Christmas gifts over £250 may incur Inheritance Tax! Here’s what you need to know.
5 Christmas Gifts you can give this year – Inheritance Tax-Free
With Christmas just around the corner, you may be pondering what gifts you can give your spouse, children and grandchildren.
To your spouse or civil partner, you can gift as much as you like, Inheritance tax-free. However, for your children,
grandchildren or anyone else, it’s a different matter.
Perhaps they are heading off to university, getting married or they are thinking about buying their first home next year and you’d like nothing more than to give them a gift this Christmas that can really help them on their way.
If that’s the case you need to be aware that giving away parts of your estate, whether that be money or assets could be liable for Inheritance Tax.
However, there are ways you can mitigate that and still surprise your family.
Tax-Free Small Gifts
You can gift up to £250 to any number of people without there being any Inheritance Tax implications. The only stipulation is you do not give any more than £250 to any individual. So grandparents with money to spare, go for it, you can spoil your grandchildren without any concerns from the tax man.
Tax-Free Annual Gift Allowance
If you want to give more than £250 to any one individual then be aware your annual gift allowance is £3000, which means each year you can give a gift of something from your estate (assets or money) to the value of £3000 without there being any Inheritance Tax to pay.
This means as a couple, together you could gift something to the value of £6000. However, if one or both of you didn’t use this gift allowance in the previous tax year you can bring it forward. So you now have the ability to gift up to the value of £12,000 – if you so wish.
Anything gifted over this value will be liable for Inheritance Tax for the next 7 years.
Tax-Free Wedding gifts
These are also exempt from Inheritance Tax. You can gift £5000 tax-free to a child, £2500 to a grandchild or great-grandchild and £1000 to anyone else. So if a family member has just announced their engagement this could be a tax-efficient way to surprise them this Christmas.
Give to Charity
You can gift any amount to charity without incurring any Inheritance tax. Plus if you leave 10% or more of your estate’s net value to charity, your heir’s inheritance tax liability on the remainder of your taxable estate will reduce from 40 % to 36%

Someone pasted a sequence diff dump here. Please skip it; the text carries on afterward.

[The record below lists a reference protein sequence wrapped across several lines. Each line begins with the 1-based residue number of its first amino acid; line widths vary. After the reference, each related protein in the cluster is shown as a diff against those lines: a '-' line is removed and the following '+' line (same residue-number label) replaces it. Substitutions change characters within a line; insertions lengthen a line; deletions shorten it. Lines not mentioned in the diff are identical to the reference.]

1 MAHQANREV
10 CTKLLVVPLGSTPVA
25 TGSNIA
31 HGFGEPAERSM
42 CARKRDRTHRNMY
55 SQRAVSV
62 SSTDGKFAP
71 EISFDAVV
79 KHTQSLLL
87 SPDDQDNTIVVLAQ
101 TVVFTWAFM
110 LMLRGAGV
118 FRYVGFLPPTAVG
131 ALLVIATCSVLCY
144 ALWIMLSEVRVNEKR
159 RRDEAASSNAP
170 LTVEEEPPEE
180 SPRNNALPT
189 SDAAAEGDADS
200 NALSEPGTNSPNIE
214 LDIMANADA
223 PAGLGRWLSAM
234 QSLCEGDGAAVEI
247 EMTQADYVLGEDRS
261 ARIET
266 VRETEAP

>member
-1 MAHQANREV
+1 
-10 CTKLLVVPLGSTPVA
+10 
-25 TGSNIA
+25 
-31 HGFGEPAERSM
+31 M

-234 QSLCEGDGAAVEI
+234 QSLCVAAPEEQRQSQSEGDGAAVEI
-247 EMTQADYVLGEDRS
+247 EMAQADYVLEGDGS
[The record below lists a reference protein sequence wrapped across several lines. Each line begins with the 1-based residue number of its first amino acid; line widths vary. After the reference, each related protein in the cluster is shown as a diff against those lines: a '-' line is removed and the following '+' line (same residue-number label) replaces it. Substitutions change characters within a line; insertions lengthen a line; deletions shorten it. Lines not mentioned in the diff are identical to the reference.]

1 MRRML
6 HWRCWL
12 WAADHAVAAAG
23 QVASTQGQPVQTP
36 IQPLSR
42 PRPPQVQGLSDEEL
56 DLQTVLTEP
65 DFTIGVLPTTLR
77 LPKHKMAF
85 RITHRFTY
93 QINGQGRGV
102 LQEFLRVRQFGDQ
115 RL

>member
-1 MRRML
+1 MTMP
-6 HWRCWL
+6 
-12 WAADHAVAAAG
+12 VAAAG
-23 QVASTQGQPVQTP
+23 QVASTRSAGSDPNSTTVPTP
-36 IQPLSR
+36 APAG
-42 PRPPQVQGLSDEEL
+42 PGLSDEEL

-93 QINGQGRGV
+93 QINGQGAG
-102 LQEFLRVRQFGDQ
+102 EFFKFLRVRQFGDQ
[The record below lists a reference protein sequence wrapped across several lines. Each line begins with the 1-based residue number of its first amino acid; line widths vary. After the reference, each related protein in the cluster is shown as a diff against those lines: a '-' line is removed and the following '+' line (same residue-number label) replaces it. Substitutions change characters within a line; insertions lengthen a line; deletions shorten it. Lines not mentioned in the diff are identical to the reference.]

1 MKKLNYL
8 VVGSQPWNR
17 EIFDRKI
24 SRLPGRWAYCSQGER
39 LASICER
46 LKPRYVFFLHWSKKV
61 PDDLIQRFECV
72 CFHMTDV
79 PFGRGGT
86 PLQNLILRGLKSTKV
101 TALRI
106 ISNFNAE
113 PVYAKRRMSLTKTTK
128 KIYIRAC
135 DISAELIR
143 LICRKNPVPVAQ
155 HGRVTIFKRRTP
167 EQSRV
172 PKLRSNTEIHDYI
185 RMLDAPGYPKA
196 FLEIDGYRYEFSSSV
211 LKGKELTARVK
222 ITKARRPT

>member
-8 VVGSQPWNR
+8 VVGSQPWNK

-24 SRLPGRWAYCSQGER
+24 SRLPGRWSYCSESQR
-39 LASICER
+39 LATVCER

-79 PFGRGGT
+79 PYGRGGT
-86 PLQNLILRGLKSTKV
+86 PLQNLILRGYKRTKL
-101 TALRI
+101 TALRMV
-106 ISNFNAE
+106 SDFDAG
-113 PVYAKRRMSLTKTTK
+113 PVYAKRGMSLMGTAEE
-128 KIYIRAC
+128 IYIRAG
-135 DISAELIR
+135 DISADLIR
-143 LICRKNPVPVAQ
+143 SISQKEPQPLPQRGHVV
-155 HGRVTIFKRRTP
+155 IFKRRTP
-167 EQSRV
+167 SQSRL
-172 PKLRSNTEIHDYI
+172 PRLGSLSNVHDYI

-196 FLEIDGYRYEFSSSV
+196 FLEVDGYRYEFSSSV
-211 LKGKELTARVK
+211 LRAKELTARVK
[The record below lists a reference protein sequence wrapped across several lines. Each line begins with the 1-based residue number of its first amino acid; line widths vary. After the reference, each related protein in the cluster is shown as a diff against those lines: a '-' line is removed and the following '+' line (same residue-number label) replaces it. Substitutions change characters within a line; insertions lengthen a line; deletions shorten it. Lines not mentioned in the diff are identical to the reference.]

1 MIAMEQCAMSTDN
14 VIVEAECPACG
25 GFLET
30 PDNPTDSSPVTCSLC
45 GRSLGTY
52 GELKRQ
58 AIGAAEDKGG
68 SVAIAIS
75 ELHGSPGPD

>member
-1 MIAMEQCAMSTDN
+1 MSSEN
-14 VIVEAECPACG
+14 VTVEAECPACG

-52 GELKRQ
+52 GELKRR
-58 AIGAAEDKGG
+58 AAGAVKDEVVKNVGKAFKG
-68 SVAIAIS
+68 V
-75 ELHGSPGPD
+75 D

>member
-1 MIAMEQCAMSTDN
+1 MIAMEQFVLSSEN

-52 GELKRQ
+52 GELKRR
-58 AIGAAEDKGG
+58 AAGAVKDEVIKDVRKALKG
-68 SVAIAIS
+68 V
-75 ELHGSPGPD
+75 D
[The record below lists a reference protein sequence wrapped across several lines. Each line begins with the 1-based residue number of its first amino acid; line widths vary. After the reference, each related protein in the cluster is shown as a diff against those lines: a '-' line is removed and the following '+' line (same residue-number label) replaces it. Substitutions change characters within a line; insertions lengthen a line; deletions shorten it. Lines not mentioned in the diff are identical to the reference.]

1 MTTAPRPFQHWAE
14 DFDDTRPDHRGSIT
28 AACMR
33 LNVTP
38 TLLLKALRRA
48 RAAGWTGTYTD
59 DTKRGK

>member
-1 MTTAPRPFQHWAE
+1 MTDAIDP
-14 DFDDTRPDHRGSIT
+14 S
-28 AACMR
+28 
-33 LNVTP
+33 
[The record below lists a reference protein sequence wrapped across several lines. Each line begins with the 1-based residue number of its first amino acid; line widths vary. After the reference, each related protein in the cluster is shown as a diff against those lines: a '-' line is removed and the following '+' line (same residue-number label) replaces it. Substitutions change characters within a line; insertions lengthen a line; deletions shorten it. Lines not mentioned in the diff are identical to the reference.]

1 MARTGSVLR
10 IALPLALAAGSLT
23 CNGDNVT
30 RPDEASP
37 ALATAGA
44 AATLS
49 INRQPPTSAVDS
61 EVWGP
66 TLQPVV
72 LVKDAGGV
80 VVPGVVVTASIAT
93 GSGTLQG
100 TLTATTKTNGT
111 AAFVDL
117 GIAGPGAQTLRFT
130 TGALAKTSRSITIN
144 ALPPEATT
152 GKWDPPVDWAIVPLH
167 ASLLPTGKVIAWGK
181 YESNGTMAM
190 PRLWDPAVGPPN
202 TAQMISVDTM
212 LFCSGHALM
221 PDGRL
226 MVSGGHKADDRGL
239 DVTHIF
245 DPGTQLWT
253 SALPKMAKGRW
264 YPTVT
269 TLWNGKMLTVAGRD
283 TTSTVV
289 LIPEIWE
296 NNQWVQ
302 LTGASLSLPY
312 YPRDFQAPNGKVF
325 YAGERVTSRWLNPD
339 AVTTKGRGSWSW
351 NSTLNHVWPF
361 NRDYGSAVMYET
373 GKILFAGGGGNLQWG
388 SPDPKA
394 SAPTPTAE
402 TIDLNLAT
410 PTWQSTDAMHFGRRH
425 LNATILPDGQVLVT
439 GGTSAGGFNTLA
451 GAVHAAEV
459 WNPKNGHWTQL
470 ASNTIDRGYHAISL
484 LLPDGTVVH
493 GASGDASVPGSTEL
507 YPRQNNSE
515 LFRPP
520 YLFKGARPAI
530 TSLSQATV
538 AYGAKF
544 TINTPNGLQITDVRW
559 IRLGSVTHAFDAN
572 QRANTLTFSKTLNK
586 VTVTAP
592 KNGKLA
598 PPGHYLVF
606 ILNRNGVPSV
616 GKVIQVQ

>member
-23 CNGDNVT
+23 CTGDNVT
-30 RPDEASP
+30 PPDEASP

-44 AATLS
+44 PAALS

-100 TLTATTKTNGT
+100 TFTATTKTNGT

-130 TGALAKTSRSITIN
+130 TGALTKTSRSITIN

Setting up a Trust
If you want to gift more than your annual allowance you could set up a family trust with you as trustees, meaning you have more say in how the money is used. If you survive for 7 years after the trust is set up then the value in the trust will not be liable to inheritance tax.
A simple “bare trust” or “absolute trust” means the beneficiaries have access to do what they like with the money when they reach adulthood i.e. 18 years old.
A “discretionary trust” is slightly more complicated but can be tailored to suit your requirements and the future needs of the beneficiaries and the trustees can decide when the assets will be distributed.
Deciding on which type of trust, the trustees and tax implications can be complicated so if you are thinking of setting up a trust for your family get in touch for a free no obligation consultation. http://bit.ly/JWALSFreeConsultation
Whatever you decide to give this year, we hope you enjoy a very Merry Christmas and a prosperous and peaceful New Year.
For more information get in touch with us at Just Wills and Legal Services on 01342 477102 to book a free consultation.
This article is for general information only and does not constitute legal advice. You should not rely on this information to make (or refrain from making) any decisions. Always obtain independent, professional advice for your own particular situation.
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